Quite a Pitch
Alta Weiss became a mound sensation in the early 20th Century
In March, the National Baseball Hall of Fame and Museum celebrates Women's History Month with a look at women who changed baseball history.
Born Feb. 9, 1890, Alta Weiss was a pitching legend in her hometown of Ragersville, Ohio by the time she was three years old.
Her father, Dr. George Weiss, swore that she could throw a corncob at a cat with all the skill and precision of a big league pitcher. As Alta grew up, her father encouraged her to play ball, and even established a local high school so that Alta could play on its baseball team.
Alta’s baseball career took off in 1907. That summer, as the Weiss family vacationed in Vermilion, Ohio, Alta played catch with a few local boys. She amazed them with her pitching and word about her prodigious skills spread quickly. After watching Alta strike out 15 men, the manager of the semi-professional Vermilion Independents offered her a contract.
Each weekend, Alta traveled the 127 miles to Vermilion to pitch. Her outings caused quite a sensation. Special trains brought fans to her games, and newspapers picked up the story of the “Girl Wonder.” In her biggest game that season, Alta led the Independents to a 7-6 win against the Vacha All-Stars at League Park in Cleveland.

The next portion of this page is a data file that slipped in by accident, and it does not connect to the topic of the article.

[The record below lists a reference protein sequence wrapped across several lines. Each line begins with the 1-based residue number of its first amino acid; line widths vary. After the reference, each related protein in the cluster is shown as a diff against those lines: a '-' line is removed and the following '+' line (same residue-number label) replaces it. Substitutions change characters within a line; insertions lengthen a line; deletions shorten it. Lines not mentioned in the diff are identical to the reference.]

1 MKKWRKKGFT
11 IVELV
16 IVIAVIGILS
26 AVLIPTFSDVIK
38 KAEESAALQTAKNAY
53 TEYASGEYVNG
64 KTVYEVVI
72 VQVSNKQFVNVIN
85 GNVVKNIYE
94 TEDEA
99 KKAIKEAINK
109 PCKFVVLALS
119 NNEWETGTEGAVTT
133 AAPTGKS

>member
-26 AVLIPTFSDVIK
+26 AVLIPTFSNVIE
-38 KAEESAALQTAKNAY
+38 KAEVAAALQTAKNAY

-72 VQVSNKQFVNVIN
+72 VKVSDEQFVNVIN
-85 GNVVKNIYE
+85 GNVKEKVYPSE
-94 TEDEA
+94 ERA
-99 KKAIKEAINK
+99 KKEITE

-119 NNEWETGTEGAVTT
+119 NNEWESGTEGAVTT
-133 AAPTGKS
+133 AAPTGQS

Aware of Alta’s potential, Dr. Weiss built his daughter a gym where she could train during the off-season. In 1908, he purchased the Vermilion team and renamed it the Weiss All-Stars. The team barnstormed throughout Ohio as well as Indiana, Kentucky, and Michigan. As the draw, Alta usually pitched the first five innings before moving to first base.
Alta brought a competitive nature and a great deal of talent to the game. She had a variety of pitches in her arsenal including a fastball, knuckleball, and spitball. She also modified her uniform from a long skirt to bloomers in order to improve her range of motion. In a 1908 article, she admitted “I found out you can’t play ball in skirts. I tried. I wore a skirt over my bloomers and nearly broke my neck.”
Earnings from Alta’s baseball career helped finance her education. After the 1908 season, she attended the Wooster Academy in Ohio followed by the Starling College of Medicine (now Ohio State University Medical College). Though she pitched infrequently, she found that baseball helped relieve the stress of medical school. In 1914 she graduated as a Doctor of Medicine, the only female in her class.
In 1922, she played her last game in uniform. Her influence on women’s baseball, however, continued. Another Ragersville native, Lois Youngen, met Alta Weiss when she was a child. Youngen would go on to catch in the All-American Girls Professional Baseball League in the 1950s.
Celebrate Women's History Month with the Museum's Girls Got Game features. Subjects include Alta Weiss, Ila Borders, Mamie Johnson, Nicole McFadyen, Eliza Green, Kim Ng, Nancy Faust and Penny Marshall.
Emily Voss is the Manager of On-Site Learning at the National Baseball Hall of Fame and Museum